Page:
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2 April 2009 Edition

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SR Technics rejects Labour Court recommendation

SR Technics has rejected a Labour Court recommendation that it make good the deficit in its workers’ pension funds.
The company announced last month that it is to close its plant at Dublin Airport with the loss of around 1,100 jobs. Up to 600 people are set to be let go by the company at the end of this week.
Earlier on Tuesday, the Labour Court advised that SR Technics should make good the shortfall in the company’s defined benefit scheme and also any shortfall in the Irish Airline Superannuation Scheme, to which some SR Technics workers belong.
It said that the ex gratia payment of one week’s pay per year of service which it has offered to staff being made redundant should be effectively doubled in addition to the statutory two weeks’ pay per year of service.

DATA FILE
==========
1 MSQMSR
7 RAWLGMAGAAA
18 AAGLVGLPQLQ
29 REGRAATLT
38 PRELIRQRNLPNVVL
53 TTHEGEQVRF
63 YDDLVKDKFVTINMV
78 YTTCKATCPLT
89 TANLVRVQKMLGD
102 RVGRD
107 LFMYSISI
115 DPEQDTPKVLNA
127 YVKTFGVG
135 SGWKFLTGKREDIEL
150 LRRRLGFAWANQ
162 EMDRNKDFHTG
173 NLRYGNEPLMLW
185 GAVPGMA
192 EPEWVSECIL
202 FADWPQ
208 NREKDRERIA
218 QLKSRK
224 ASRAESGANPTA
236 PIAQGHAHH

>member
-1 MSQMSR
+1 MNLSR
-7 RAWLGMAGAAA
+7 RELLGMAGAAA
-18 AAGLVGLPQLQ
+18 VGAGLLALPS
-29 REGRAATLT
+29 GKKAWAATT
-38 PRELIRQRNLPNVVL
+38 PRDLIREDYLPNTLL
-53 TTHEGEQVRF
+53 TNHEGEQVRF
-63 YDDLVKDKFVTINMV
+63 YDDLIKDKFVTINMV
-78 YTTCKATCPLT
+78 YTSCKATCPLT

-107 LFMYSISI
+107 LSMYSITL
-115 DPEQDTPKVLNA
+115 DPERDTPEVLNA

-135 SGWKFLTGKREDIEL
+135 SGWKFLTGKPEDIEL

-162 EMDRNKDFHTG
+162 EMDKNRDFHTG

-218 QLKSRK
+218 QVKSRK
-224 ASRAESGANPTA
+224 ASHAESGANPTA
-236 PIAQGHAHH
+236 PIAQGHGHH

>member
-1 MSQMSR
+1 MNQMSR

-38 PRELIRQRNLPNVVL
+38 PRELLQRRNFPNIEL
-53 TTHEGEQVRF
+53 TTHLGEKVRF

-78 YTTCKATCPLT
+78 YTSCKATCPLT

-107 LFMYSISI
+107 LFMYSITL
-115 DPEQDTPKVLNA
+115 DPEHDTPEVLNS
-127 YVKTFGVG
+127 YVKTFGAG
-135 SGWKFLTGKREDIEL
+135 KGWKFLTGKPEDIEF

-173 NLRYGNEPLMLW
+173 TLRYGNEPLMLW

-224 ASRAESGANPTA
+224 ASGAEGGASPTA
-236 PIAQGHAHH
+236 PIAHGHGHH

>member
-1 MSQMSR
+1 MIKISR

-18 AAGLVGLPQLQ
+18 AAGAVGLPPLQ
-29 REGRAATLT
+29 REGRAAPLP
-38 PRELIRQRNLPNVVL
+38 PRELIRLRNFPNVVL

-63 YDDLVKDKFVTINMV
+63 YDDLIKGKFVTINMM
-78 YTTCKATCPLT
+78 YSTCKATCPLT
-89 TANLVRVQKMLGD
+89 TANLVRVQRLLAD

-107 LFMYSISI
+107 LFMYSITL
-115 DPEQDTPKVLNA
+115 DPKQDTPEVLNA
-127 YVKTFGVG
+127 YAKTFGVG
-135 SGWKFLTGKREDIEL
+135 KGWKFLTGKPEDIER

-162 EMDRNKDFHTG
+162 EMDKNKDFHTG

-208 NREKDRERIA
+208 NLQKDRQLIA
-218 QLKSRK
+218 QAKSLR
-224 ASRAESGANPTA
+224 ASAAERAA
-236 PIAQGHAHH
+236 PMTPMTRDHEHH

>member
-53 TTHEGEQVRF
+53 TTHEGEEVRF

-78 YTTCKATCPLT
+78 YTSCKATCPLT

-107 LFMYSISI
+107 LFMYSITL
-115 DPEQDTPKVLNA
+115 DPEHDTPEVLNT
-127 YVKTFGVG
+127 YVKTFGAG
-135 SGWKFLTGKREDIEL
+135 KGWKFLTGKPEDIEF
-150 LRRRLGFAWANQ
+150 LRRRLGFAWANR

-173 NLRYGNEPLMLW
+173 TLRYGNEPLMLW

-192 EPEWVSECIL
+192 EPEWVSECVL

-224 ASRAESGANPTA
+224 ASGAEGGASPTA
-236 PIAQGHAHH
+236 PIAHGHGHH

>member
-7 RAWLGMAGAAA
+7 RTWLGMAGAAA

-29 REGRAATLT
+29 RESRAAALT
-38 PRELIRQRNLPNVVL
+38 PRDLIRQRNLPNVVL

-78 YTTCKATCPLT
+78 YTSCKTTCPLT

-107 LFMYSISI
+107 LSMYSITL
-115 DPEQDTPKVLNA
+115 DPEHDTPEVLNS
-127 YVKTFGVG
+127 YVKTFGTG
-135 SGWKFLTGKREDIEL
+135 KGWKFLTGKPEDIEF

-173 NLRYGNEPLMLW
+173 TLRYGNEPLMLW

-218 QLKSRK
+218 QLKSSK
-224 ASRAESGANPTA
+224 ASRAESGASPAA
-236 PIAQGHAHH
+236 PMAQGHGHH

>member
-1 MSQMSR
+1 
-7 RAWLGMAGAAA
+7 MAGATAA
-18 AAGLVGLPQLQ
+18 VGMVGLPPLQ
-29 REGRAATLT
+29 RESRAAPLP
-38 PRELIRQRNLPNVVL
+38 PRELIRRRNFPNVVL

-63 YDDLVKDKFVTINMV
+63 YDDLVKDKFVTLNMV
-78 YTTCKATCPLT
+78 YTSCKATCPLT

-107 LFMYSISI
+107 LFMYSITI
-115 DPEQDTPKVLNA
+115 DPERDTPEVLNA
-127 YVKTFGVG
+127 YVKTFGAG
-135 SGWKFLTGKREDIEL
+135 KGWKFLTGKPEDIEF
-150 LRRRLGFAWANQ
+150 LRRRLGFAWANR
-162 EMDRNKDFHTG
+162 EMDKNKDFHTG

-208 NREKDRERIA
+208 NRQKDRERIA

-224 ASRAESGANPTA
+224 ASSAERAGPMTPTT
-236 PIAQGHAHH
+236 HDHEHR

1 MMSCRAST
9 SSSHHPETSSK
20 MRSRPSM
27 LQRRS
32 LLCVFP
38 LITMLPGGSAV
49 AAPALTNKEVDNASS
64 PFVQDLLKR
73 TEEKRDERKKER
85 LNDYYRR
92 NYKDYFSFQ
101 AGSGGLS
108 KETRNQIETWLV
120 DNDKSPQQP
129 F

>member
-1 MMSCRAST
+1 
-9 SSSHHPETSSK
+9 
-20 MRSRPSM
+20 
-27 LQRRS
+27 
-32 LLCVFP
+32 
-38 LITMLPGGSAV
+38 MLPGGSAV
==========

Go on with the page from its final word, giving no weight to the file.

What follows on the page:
The Labour Court recommended that in view of the imminence of lay-offs that staff should receive payments in lieu of notice, which will run from two to eight weeks pay, depending on length of service.
But the company rejected those recommendations on Tuesday night.
SIPTU described the firm’s response to the Labour Court recommendations as “mean fisted” but not surprising.
Branch organiser Pat Ward said: “In stating that the company should meet the deficit in the employees’ pension funds the Court was doing no more than asking SR Technics to meet its moral and financial obligations to the workers.”
Ward said SR Technics had not only treated its workers with disrespect but the Labour Court and the Labour Relations Commission as well.
“This is a company backed by some of the wealthiest business people in the world, including Mubadala, the sovereign investment vehicle for the Emirate of Abu Dhabi, yet it says it can barely afford to pay statutory redundancy to its workers, 60 per cent of which will be refunded by the Irish taxpayer,” he added.
SIPTU said it would consult with its members and the other unions at SR Technics to decide “the most appropriate strategy in the present circumstances”.
SR Technics workers had already offered to take pay cuts in an attempt to save their jobs as part of a management buy-out scheme. SIPTU had called for Tánaiste Mary Coughlan and the IDA to force the company to take the proposals seriously.
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